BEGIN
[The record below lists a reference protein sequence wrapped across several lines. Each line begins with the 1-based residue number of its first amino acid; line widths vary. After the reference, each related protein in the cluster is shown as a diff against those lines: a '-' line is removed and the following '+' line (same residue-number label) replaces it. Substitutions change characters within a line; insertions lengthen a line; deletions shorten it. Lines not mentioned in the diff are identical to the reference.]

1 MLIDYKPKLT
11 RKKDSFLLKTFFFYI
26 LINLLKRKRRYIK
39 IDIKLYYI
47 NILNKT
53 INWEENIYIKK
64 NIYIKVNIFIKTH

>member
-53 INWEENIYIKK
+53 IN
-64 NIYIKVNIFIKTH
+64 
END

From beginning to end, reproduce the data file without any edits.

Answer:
[The record below lists a reference protein sequence wrapped across several lines. Each line begins with the 1-based residue number of its first amino acid; line widths vary. After the reference, each related protein in the cluster is shown as a diff against those lines: a '-' line is removed and the following '+' line (same residue-number label) replaces it. Substitutions change characters within a line; insertions lengthen a line; deletions shorten it. Lines not mentioned in the diff are identical to the reference.]

1 MLIDYKPKLT
11 RKKDSFLLKTFFFYI
26 LINLLKRKRRYIK
39 IDIKLYYI
47 NILNKT
53 INWEENIYIKK
64 NIYIKVNIFIKTH

>member
-53 INWEENIYIKK
+53 IN
-64 NIYIKVNIFIKTH
+64 